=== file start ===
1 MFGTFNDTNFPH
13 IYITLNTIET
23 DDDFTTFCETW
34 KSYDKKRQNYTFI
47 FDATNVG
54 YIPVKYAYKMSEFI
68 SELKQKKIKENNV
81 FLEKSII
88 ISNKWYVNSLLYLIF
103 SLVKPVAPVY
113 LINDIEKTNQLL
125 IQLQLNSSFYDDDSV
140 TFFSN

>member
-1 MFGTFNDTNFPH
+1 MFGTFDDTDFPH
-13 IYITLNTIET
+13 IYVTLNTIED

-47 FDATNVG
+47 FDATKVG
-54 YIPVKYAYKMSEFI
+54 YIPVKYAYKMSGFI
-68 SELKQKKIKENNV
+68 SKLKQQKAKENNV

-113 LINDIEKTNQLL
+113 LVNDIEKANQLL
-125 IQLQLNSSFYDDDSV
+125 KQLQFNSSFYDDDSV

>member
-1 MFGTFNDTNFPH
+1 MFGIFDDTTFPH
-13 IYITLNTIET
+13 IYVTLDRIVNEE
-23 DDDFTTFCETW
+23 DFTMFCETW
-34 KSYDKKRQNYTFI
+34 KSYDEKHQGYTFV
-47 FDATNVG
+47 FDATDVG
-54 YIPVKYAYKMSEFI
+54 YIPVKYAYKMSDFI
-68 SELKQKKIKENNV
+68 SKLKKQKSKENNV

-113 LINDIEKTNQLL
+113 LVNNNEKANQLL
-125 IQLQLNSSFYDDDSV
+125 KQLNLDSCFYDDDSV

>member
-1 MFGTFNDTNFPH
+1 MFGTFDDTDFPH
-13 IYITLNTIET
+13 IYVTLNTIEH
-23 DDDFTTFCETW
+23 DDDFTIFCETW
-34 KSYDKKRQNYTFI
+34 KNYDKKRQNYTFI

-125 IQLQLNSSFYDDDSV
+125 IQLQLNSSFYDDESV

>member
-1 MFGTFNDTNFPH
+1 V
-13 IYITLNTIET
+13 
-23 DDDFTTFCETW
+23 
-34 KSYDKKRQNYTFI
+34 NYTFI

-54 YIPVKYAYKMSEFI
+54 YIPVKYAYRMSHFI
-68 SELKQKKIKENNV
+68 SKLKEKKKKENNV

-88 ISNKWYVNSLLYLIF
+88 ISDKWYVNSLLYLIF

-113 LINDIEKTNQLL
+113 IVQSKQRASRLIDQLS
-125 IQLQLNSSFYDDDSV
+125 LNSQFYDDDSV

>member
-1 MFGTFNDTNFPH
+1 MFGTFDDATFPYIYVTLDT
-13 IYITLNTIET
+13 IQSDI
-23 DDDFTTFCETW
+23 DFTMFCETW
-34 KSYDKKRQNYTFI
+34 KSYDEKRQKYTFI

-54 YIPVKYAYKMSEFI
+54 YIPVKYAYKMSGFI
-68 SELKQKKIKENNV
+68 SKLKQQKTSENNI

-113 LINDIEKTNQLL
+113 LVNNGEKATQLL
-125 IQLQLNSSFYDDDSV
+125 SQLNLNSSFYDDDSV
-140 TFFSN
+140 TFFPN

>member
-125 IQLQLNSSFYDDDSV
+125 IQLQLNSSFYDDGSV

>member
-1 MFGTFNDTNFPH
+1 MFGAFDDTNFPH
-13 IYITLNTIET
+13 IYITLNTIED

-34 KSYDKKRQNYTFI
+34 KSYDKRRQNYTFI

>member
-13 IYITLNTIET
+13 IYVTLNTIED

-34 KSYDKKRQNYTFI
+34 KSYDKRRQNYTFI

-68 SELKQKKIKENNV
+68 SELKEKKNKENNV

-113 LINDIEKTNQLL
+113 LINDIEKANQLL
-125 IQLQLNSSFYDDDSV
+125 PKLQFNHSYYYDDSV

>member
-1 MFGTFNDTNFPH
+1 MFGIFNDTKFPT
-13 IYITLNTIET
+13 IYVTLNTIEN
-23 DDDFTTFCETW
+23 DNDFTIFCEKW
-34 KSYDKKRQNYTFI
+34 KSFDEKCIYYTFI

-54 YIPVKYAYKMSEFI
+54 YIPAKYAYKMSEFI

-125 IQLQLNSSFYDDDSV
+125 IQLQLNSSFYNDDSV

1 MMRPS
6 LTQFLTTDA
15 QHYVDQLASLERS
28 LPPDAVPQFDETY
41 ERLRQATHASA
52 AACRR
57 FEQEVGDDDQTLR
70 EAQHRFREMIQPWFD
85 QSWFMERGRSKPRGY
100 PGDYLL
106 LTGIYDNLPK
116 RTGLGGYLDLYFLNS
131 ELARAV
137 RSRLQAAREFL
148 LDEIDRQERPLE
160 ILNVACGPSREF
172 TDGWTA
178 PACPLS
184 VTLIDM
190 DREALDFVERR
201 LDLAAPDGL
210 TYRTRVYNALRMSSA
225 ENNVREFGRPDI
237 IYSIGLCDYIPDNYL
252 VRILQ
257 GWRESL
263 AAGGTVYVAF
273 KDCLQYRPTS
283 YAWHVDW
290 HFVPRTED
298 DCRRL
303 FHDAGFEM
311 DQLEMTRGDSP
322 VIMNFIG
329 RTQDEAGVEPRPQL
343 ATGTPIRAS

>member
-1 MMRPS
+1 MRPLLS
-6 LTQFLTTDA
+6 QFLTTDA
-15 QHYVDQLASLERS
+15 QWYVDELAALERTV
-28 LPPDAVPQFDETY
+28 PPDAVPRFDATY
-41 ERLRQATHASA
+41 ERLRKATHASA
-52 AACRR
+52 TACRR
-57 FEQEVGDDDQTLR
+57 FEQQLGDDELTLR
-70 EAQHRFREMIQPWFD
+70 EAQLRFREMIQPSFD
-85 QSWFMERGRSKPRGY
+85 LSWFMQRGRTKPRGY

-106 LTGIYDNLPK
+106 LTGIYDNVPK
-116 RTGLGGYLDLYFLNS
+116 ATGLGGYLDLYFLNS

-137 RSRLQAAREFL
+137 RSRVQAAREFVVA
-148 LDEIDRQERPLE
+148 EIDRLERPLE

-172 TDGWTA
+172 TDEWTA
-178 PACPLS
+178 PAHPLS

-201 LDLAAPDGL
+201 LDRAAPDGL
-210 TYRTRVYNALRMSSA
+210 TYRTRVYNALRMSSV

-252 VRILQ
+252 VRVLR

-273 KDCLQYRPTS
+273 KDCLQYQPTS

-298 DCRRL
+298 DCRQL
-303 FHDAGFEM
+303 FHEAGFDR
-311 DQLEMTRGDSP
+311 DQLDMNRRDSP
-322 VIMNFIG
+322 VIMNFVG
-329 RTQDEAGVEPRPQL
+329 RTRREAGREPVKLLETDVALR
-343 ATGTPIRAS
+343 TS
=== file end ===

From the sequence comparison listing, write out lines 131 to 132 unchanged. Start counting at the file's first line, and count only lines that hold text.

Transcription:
1 MMRPS
6 LTQFLTTDA